Nor everybody who is in jail are chronic riots: there were rebels with cause who were confused with bad boys for their contemporaries. From Nelson Mandela to Rosa Parks.
Rosa Parks committed an unforgivable offense in her time: in December 1st, 1955, she refused to obey a bus driver, sitting down on the places that were reserved to white people. The result was getting her to sleep in a jail of a police station. However, there was a bigger consequence: her bold gesture was the origin of buses' boycott of Montgomery, starting point of the fight for the civil right of black people in USA, in the 1960s.
Nevertheless, Parks wasn't the only person to sleep behind the bars because of the civil rights. Martin Luther King was condemned to four months in prison 5 years later, on a pacific manifestation for the same cause. But he was set free by intervention of the future president John F. Kennedy.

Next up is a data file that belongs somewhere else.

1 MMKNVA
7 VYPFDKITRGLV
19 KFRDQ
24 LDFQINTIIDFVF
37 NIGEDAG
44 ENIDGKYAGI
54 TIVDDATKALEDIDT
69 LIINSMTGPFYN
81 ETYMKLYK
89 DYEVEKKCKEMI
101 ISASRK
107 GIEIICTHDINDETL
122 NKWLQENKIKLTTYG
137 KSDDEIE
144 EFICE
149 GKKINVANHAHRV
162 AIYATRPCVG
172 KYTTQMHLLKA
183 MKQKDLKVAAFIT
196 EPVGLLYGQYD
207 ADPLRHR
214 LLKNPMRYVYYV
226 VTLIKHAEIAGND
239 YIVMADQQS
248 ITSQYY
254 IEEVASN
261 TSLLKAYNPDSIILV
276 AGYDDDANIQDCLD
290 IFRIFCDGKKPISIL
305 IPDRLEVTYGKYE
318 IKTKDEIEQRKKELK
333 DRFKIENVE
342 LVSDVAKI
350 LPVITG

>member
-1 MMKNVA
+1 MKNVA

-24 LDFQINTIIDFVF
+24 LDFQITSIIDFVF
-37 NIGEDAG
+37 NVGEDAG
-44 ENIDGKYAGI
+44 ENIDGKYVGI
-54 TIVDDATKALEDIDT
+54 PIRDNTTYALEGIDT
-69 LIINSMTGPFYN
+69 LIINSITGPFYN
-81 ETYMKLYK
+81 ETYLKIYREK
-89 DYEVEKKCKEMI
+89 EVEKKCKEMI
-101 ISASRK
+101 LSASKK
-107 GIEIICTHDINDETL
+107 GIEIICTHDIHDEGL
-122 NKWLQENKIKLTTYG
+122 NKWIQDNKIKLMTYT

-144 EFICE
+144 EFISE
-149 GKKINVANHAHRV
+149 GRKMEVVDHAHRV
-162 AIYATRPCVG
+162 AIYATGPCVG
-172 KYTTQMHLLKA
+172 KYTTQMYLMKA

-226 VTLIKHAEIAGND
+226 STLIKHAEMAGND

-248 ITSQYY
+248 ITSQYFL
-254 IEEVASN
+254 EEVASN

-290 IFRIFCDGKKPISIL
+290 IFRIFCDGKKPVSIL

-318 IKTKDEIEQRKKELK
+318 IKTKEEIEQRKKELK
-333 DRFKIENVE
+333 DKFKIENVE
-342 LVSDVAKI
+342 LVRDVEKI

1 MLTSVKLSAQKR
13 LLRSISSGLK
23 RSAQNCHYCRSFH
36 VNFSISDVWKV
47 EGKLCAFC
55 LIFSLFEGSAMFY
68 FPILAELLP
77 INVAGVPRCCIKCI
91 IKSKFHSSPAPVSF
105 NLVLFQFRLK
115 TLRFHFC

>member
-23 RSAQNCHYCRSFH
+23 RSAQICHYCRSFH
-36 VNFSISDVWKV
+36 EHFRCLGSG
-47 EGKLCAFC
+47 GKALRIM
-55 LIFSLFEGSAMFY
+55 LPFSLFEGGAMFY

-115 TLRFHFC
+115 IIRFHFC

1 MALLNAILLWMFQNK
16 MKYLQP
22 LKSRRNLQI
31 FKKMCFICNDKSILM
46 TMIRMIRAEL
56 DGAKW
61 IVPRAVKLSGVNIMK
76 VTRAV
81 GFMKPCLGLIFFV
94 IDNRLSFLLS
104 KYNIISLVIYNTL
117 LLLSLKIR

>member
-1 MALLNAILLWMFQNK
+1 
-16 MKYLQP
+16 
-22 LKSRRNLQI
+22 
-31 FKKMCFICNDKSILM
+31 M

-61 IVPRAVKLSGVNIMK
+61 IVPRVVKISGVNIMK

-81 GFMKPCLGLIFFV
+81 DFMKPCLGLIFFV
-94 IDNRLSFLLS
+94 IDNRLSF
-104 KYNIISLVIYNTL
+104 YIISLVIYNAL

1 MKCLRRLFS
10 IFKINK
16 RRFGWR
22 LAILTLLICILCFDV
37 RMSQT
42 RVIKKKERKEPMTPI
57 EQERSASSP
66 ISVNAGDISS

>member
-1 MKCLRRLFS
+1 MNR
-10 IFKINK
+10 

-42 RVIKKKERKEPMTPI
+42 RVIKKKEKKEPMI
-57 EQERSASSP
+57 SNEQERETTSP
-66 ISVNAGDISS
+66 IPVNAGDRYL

In another continent, the same cause: fighting against Apartheid since the 1950s, Nelson Mandela had already been accused of betrayal in 1956. But in August 5th, 1962 he was taken by the authorities, after his resistance against the govern by destroying public properties were discovered. He was set free in 1990, after the death of the South-African president P. W. Botha, victim of a heart attack. He won the Nobel Peace Prize in 1993.
At last, Mahatma Ghandhi. The symbol of the fight for the Indians civil rights, by the independence from the Brittish Empire, didn't escape of police too. In 1922, when he was 47 years, Ghandhi was arrested by the Brittish ones, who accused him of conspiring and trying to overthrow the government. He declared himself guilty and he was sentenced to 6 years in prison, but he was set free two years because of health problems.
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